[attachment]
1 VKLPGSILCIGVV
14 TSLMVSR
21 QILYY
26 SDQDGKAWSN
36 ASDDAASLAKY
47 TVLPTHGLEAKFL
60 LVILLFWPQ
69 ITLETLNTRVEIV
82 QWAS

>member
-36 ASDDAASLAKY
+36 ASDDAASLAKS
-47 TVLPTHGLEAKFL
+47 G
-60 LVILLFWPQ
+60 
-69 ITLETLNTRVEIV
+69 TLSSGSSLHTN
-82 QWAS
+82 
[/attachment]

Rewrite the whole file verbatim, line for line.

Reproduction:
1 VKLPGSILCIGVV
14 TSLMVSR
21 QILYY
26 SDQDGKAWSN
36 ASDDAASLAKY
47 TVLPTHGLEAKFL
60 LVILLFWPQ
69 ITLETLNTRVEIV
82 QWAS

>member
-36 ASDDAASLAKY
+36 ASDDAASLAKS
-47 TVLPTHGLEAKFL
+47 G
-60 LVILLFWPQ
+60 
-69 ITLETLNTRVEIV
+69 TLSSGSSLHTN
-82 QWAS
+82 